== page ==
The plasmid rejoining assay was performed as previously described55. In brief, the cohesive-ended substrates for the NHEJ assay were prepared by excision of a ~500 bp PstI fragment or ~700 bp PvuII fragment from PS (p100) or a ~540 bp EcoRI fragment from PI (p101) followed by gel purification of the remaining linear vector. Logarithmically, growing cells (20 ml of OD595 0.5) were transformed with 1 μg of undigested control plasmid pAL19 or linear DNA using the lithium acetate method. As the plasmids contain a LEU2 marker, NHEJ frequency was calculated as the percentage of leu+ colonies arising from cells transformed with linear plasmid over those transformed with undigested DNA. At least three experiments were performed for each strain, and the average percentage rejoining calculated.

Microarray analysis

Microarray analysis was performed as previously described56. In brief, Alexa 555- or 647-labelled cDNA was produced from the RNA, using a Superscript direct cDNA labelling system (Invitrogen) and Alexa 555 and 647 dUTP label mix. The cDNA was then purified using an Invitrogen PureLink PCR Purification system. The cDNA was hybridized to the array using a Gene Expression Hybridization kit (Agilent). The array was an Agilent custom-designed array containing 60-mer oligonucleotides synthesized in situ on the array and contained 4 × 44,000 probes. Following hybridization for at least 17 h, the array was washed using a Gene Expression Wash Buffer kit (Agilent) and scanned in an Agilent Array Scanner. The microarray signal was extracted using GenePix.

Analysis of cell cycle-regulated histone modifications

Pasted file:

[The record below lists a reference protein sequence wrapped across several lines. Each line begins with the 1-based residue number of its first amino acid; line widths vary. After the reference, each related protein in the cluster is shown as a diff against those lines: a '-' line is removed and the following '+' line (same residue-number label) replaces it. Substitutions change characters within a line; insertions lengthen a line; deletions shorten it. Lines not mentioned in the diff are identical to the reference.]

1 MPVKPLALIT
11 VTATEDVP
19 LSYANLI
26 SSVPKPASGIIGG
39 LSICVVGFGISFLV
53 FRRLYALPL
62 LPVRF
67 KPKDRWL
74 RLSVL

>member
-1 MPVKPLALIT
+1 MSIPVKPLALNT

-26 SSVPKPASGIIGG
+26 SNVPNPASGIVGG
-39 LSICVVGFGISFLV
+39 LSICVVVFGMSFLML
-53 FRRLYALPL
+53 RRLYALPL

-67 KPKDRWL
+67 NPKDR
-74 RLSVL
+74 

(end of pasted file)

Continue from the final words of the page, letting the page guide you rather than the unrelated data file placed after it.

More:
The wild-type yeast strain was arrested in G1 using nitrogen starvation57 and released from the block. Samples were taken over a 5-h time course. The samples then underwent the histone acid-extraction method to purify histones for analysis by western blotting as previously described58. In brief, one litre of cells were collected by centrifugation. The cell pellet was resuspended in spheroplasting buffer (1.2 M Sorbitol, 20 mM Hepes pH 7.4, 1 mM PMSF, 0.5 μg ml−1 Leupeptin, 0.7 μg ml−1 Pepstatin) containing 10 mM dithiothreitol (DTT) and 2 mg ml−1 Zymolyase 20-T (MP Biomedicals) and then incubated in a 32 °C water bath until 90% of cells had lost their cell walls. Cells were centrifuged and resuspended in Nuclei Isolation Buffer (0.25 M Sucrose, 60 mM KCl, 14 mM NaCl, 5 mM MgCl2, 1 mM CaCl2, 15 mM MES, pH 6.6, 0.8% Triton X-100, 0.7 μg ml−1 Pepstatin, 1 mM PMSF, 0.5 μg ml−1 Leupeptin) on ice water for 20 min. After spinning and washing, most of the chromatin was in the pellet. Histones were extracted by resuspending the pellet in 10 ml of cold 0.4 N H2SO4. Protein extracts were made by TCA extraction and analysed by western blotting as previous described58. H3 tri-methyl lysine 36 (αH3K36me3) (Abcam 9050), H3 di-methy lysine 36 (αH3K36me2) (Abcam 9049), H3 mono-methyl lysine 36 (αH3K36me1) (Abcam 9048) and H3 lysine 36 acetylation (Active Motif 39379) were used at a dilution of 1:1,000. An antibody directed against H3 (Abcam1791) was used as a loading control. Anti-rabbit horseradish peroxidase-conjugated secondary antibodies (Amersham Bioscience) were used at a dilution of 1:10,000. For clarity, western blots were cropped to show the band of interest in the main figures. However, corresponding uncropped scans can be found in Supplementary Fig. 10 and Supplementary Fig. 11.